Marcus Wood

Miracle Painting

MIRACLE PAINTING

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I work within a tradition of Votive Paintings that began in Spain and Portugal in the late Middle Ages and then made its way over to the Iberian colonies of Latin America.  In both the Brazilian and Mexican traditions atavistic Catholicism fused with indigenous mythologies and in Brazil those of the African slaves. The Mexican tradition is the richest.  The  Mexican pictures go by several epithets ‘ex voto’ ‘retablo’ and “lámina” are the most common.  They were most often painted on cheap tin roof tiles and so most are small.  They are both prayers, messages of thanks and acts of deep celebration and faith.  The paintings are always inspired by some act of supernatural intervention by a Guardian saint.  They show the petitioner experiencing the miracle and the special Saint who saved or protected the individual.  There are professional miracle painters but the Miracles are also painted by the individual who had the experience.  The miracles usually involve sudden cures from illness or deformity, escapes from disasters and accidents, and survivals from attack by people or animals.  The tradition moves down through cultures and is in no way straight-jacketed by Catholic Dogma, the painters and their works have an intimate life of their own.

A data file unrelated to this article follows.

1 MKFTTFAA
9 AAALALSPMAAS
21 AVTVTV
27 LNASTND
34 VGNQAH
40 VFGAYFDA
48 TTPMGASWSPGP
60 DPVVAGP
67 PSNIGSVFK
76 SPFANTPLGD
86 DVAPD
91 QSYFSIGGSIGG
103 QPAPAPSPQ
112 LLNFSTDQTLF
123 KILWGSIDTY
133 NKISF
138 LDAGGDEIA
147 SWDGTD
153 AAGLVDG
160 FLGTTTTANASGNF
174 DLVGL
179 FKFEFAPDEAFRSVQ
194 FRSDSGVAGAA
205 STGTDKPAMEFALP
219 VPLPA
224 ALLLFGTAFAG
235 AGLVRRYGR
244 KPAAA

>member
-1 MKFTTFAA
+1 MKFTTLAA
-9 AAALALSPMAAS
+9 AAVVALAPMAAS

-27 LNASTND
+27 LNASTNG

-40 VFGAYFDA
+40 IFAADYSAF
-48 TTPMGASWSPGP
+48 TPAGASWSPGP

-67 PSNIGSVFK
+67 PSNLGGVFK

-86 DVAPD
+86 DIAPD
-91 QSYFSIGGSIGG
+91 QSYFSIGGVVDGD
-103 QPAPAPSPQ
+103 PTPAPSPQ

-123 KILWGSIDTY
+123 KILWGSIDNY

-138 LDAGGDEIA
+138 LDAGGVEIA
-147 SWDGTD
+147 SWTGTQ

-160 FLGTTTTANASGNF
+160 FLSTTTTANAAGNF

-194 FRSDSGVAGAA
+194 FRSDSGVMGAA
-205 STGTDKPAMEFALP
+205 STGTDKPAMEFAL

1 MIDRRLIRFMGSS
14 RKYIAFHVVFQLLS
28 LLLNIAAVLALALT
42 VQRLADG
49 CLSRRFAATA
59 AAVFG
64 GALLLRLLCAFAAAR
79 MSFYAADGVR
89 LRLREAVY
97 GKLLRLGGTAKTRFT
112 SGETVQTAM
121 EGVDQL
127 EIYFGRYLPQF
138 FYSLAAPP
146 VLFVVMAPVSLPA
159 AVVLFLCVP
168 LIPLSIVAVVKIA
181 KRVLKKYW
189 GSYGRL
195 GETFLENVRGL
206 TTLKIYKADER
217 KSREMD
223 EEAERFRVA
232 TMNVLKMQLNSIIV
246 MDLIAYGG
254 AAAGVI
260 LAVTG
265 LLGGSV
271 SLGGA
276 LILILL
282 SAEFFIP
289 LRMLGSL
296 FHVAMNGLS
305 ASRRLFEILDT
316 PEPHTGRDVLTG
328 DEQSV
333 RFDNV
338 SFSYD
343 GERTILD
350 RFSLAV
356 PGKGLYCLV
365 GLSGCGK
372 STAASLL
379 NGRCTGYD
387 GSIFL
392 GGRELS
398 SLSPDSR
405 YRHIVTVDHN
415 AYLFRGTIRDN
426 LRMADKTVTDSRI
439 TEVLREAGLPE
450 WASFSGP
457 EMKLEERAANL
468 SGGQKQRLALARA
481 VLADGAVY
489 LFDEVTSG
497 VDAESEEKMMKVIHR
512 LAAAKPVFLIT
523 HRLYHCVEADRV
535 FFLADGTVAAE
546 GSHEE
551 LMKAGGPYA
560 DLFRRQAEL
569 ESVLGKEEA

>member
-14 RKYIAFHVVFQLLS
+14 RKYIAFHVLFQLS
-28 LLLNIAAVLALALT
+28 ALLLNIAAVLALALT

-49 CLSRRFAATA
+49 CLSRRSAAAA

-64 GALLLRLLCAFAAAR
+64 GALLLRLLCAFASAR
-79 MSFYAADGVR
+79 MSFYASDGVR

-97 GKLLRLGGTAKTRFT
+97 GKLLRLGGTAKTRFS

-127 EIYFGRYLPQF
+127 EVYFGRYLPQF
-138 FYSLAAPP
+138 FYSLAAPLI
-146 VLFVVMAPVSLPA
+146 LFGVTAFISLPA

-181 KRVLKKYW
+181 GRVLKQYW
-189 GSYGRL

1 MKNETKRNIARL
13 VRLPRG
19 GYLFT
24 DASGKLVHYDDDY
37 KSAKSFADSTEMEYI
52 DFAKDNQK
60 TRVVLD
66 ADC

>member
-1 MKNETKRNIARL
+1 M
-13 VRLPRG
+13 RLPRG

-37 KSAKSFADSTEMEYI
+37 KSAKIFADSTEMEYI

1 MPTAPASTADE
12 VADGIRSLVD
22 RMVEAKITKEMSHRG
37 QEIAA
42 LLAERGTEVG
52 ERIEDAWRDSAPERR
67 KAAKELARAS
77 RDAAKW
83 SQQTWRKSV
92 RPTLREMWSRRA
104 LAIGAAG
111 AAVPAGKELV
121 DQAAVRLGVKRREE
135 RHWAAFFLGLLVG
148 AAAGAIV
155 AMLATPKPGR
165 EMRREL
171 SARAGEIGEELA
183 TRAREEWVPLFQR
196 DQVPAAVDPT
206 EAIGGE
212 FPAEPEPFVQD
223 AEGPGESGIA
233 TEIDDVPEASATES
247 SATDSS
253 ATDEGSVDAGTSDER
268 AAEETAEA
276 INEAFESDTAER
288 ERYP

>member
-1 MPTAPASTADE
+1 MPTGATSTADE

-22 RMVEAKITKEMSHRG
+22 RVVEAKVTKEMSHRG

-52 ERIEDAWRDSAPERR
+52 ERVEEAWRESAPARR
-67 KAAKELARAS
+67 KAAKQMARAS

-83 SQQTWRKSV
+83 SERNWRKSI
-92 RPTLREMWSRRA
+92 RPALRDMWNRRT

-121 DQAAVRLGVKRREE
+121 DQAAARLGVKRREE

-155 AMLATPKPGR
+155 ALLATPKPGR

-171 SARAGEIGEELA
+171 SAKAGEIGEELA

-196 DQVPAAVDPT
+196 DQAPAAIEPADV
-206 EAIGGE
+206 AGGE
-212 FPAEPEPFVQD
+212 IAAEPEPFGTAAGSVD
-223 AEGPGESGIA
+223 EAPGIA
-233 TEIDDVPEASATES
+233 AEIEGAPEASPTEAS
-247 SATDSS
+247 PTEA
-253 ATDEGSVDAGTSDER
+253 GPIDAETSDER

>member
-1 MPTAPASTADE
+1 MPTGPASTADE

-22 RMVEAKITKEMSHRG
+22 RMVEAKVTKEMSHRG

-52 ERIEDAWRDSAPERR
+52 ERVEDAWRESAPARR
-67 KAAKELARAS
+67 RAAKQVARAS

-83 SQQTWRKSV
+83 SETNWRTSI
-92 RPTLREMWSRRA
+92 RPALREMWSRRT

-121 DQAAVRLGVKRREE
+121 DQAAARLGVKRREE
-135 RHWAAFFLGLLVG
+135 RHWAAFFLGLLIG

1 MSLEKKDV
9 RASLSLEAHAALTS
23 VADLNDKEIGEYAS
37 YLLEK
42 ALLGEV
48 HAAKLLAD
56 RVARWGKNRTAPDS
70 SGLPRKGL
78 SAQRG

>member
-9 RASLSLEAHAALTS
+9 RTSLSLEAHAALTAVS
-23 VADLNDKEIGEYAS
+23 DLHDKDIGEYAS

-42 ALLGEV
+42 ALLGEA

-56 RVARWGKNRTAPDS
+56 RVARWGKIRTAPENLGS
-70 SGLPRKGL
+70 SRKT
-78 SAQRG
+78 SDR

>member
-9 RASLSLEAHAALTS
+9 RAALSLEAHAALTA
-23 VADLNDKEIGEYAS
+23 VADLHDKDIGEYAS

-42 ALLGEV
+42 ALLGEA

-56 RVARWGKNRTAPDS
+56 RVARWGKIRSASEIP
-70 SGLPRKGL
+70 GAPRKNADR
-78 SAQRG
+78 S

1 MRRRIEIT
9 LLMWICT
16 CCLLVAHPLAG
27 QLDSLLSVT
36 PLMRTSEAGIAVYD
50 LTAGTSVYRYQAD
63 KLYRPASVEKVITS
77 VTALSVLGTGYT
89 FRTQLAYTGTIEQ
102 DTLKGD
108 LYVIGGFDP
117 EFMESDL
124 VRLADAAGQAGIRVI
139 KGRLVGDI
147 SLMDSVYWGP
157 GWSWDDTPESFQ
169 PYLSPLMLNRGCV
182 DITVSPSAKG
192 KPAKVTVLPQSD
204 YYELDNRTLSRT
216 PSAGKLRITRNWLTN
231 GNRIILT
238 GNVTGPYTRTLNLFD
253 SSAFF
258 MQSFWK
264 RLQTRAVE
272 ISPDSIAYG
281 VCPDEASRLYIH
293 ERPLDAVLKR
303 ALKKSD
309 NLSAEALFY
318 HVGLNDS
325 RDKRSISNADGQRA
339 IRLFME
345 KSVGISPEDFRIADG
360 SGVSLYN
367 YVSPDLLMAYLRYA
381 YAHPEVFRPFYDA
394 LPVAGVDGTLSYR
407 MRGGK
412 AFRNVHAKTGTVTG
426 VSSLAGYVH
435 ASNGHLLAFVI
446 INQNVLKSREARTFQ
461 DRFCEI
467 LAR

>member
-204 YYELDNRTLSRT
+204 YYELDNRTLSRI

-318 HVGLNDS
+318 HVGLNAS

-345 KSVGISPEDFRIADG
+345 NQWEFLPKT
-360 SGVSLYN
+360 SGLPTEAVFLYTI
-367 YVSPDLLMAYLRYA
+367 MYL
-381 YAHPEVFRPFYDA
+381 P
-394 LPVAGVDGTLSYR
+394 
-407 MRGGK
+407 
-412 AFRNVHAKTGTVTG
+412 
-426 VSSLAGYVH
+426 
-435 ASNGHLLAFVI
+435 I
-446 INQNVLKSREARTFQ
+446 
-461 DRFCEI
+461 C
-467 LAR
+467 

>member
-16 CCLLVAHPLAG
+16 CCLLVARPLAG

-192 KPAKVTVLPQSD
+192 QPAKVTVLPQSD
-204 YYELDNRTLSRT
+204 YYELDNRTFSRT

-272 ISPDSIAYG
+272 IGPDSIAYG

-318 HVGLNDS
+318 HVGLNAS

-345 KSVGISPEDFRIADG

I first started painting miracle paintings when I was told I was going blind with glaucoma.  I then went through a whole series of elaborate tests and the experts found my eyes were healthy.  I saw this as a miraculous healing.  After that I periodically worked in the form whenever I survived an accident, such as falling in the shower, or the evil eye, or not eating a poisonous mushroom by mistake, or not being bitten by a Cobra in India or a Taipan in Australia.

I couldn't find tin roof tiles, but I did find a Victorian box of beautiful terracotta painting panels in a junk shop.  Painting on terracotta is a forgotten medium.  I later made my own panels.  I bought a sack of terracotta powder in India and mixed this with rabbit skin glue.  It makes a wonderful matt highly absorbent ground that you can paint onto any solid backing.

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